A campaigner says assisted dying is already taking place in Ireland, even though the legislation is not there.
Michael Nugent, the head of Atheist Ireland, was speaking after new legal concerns were raised over a proposed law.
The Dying with Dignity Bill is currently being reviewed by the Oireachtas Justice Committee after a Dáil vote in October.
A confidential legal opinion from the Office of Parliamentary Legal Advisers, seen by the Irish Times, raised concerns about the bill - including that parts of it would be vulnerable to a constitutional challenge.
It also identifies "ambiguities and serious drafting errors" in a number of sections.
Mr Nugent told Lunchtime Live it is a question of the law catching up to reality.
"It's been 10 years since my late wife Anne died while campaigning on this issue, it's been eight years since the Supreme Court found - in Marie Fleming's case - that the Oireachtas can legislate for it.
"It's been going on for ages, there's no need to continue it and debate any longer than is necessary.
"Obviously it has to go through the legislative process... however long it take is however long it takes.
"But it's going to happen, it's inevitable.
He says the legislation is needed to regulate what is already going on.
"It's like the abortion issue - it's already happening, it's not a case of legislating to enable something to happen.
"It's legislation to regulate something that's already happening.
"Every year many good, law-abiding people face an ethical dilemma between lawful suffering and unlawful compassion.
"They face it at a time when they're at their most vulnerable and they need the most support.
"And unfortunately, what happens in reality, is they have to act in accordance with their own conscience."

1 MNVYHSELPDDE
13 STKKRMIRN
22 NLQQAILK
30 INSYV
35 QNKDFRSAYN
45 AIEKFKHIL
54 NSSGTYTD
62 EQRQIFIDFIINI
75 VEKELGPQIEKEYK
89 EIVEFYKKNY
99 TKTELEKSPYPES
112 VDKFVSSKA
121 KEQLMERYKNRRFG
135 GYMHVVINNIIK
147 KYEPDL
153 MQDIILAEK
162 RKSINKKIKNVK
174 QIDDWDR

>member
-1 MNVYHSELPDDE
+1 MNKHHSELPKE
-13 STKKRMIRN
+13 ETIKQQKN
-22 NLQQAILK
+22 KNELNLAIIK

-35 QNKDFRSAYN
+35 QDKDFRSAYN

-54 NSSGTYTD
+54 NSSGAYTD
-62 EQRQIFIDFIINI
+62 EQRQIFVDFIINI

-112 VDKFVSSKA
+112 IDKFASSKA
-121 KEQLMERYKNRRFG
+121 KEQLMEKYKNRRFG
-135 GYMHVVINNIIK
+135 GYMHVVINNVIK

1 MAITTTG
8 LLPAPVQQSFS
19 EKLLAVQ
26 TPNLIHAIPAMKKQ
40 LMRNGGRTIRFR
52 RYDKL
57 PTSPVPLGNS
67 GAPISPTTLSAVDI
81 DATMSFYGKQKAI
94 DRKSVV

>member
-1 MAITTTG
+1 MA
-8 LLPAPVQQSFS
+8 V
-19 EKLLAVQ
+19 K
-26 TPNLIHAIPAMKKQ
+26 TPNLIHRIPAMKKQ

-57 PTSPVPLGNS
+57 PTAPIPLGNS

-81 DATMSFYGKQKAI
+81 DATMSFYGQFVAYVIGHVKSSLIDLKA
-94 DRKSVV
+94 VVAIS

'Quality of life and peace of mind'
In the case of his wife Anne Holliday, who died in April 2011, he says: "She decided that she wanted to have the option of dying peacefully and painlessly and avoid unnecessary suffering.
"She decided that if she reached that stage she would end her own life - and I would have helped her to do that.
"And once she had made that decision, her quality of life absolutely soared because she didn't have that worry.
"Some people obviously do end their lives because of that, but like most people who make that decision Anne died naturally in the end.
"The right to die, it's not just about the act of dying, it's about the extra quality of life and peace of mind that you have while you're still alive".
And he says ultimately it is ethically the right thing to do.
"What legislation will do is it will regulate something that's already happening.
"Take an issue of another example: the issue of suicide that isn't assisted.
"That was was decriminalised and the same issues were raised about slippery slopes and so on.
"All that happened when suicide was decriminalised is people felt more open to discuss it without fear of prosecution.
"They're able to talk about it, people will be able to access reliable information.
"The benefits of enabling rational, terminally ill people to have the option of how they want to die rather than whether they want to die is an ethically positive move".
The bill was originally introduced by Solidarity/People Before Profit TD Gino Kenny last year.
He told Lunchtime Live: "There is plenty of legislation that can be constitutionally challenged.
"That's nothing new, but I firmly believe that this can be overcome.
"If the Office of Parliamentary Legal Advisers had said 'There's a huge constitutional issue here', as in we need to change the Constitution, that's not the case.
"The Fleming [case] against the State in 2013 - that stipulated that you don't need a constitutional referendum to change the law around voluntary assisted dying, it can be done through the Oireachtas.
"And that's the reason why I put the bill forward last October".